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TikTok reportedly tried to ban ‘ugly’ users

Leaked documents show the video-sharing app, TikTok, is trying to ban 'ugly' users. Source: Getty

Social media app aimed at Gen Z and below, TikTok, has already been in hot water for its ties to Chinese tech company and Communist Party-affiliate ByteDance, but newly leaked documents could place it under fire again. 

Internal documents, leaked by The Intercept, showed moderators from the video-sharing app – which boasts more users than Instagram – tried to employ algorithmic punishments for “unattractive and impoverished” users. 

The documents, originally written in Chinese and then translated to English for TikTok’s global offices, flagged new rules which would stop clips featuring anything ‘unattractive’ from appearing in the “For You” section of the app - the first feed users see when they open the app.

These new rules would apply to users with “abnormal body shape, chubby, have obvious beer belly, or too thin (not limited to: dwarf, acromegaly)”.

It would also extend to “ugly facial looks...or facial deformities”.

Users with houses that look “shabby and dilapidated,” were “extremely dirty and messy” or were old or featured unattractive decorations would also be penalised. 

People with disabilities also banned

In December last year, TikTok received backlash after it instructed its moderators to mark videos of people with disabilities and limit their reach, which it stated was in a bid to protect vulnerable users from cyber bullying.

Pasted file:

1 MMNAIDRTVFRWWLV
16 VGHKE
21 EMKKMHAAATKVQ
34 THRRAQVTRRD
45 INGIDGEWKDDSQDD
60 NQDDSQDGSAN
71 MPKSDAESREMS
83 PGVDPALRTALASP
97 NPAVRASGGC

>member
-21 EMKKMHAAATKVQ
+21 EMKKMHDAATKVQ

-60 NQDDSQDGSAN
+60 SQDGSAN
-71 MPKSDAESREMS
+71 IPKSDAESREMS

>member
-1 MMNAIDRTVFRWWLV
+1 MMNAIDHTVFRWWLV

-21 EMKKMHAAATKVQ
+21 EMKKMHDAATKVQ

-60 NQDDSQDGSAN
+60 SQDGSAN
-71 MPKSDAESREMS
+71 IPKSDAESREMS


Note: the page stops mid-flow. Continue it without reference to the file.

Queer and fat people also ended up on the list of “special users”, accoridng to documents obtained by German blog Netzpolitik.

According to the memo, videos uploaded by these users were deemed risky, and limited their reach on the platform to 5.5 million instead of one billion. 

Moderators in Beijing, Berlin and Barcelona were even instructed to place videos by disabled users into a “not recommended” category once they reached 10,000 views. This means they would no longer appear in the “For You” feed. 

Parents concerned 

Mother and journalist Anastasia Basil downloaded the TikTok app when her 10-year-old daughter asked for it, and found the experience “disturbing”, she wrote in a blog post for Medium.

“The kids who get it right – the tweeny Kardashians – gain followers,” she said.

But those who aren’t “sexy” enough often get bullied in the comments section or find their videos part of “cringe” compilation videos. 

Reddit users believe the app ‘rampantly sexualises’ teenage girls purposefully to make it more addictive.

A TikTok spokesperson told Yahoo Finance the policies uncovered by The Intercept were the same or similar to those published by Netzpolitik late last year, and “they represented an early blunt attempt at preventing bullying”.

“We recognize that this was not the correct approach and have ended it,” they stated.

“As we told The Guardian and Netzpolitik last year when they originally reported this, the guidelines The Intercept published no longer in use and were already out of use when The Intercept accessed them. It is correct that for live streaming TikTok is particularly vigilant about keeping sexualised content off the platform.”

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